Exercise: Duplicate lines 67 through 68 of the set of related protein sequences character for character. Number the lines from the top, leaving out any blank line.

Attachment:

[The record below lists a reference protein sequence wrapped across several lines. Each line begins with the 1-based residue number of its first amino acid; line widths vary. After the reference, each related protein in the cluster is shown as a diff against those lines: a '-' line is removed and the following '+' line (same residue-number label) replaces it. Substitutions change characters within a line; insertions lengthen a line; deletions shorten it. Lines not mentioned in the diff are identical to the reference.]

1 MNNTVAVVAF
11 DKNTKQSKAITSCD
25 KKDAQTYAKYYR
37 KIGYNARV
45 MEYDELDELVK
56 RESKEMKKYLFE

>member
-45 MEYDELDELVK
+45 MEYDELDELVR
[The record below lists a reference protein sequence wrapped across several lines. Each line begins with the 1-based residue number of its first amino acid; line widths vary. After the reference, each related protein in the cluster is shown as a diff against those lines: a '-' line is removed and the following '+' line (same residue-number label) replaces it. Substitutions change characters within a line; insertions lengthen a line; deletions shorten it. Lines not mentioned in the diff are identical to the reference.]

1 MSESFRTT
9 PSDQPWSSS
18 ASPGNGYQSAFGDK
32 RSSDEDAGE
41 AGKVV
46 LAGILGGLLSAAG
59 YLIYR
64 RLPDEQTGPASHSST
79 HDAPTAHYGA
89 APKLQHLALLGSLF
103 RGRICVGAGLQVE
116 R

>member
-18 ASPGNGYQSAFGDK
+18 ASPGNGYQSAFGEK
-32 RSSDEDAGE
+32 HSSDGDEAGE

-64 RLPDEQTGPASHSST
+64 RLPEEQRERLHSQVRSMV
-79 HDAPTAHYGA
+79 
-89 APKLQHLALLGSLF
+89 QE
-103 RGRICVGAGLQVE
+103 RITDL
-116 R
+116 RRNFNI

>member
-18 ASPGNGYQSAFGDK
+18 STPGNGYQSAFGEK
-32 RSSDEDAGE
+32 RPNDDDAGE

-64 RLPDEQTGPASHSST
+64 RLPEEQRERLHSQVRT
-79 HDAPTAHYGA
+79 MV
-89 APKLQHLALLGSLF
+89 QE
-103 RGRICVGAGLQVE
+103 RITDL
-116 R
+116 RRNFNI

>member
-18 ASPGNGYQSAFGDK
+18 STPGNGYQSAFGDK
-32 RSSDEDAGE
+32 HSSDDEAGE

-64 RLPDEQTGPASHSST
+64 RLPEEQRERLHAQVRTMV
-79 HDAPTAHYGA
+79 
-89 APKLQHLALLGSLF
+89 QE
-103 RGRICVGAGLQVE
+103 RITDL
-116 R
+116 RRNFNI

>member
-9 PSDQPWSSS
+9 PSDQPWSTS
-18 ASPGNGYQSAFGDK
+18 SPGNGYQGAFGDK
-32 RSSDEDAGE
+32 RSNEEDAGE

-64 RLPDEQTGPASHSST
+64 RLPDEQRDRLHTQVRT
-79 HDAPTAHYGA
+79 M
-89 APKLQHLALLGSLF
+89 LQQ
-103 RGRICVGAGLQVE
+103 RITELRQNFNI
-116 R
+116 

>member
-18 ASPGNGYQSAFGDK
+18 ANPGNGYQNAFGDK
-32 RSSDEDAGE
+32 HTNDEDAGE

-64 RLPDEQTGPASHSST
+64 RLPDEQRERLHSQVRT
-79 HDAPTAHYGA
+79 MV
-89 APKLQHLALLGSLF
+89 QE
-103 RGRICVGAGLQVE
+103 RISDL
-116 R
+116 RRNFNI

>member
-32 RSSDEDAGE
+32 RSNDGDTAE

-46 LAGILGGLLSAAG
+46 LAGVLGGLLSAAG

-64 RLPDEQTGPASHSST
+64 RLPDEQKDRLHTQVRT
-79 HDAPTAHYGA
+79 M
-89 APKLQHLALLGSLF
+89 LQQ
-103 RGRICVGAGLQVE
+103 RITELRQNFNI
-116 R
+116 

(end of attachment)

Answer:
-116 R
+116 RRNFNI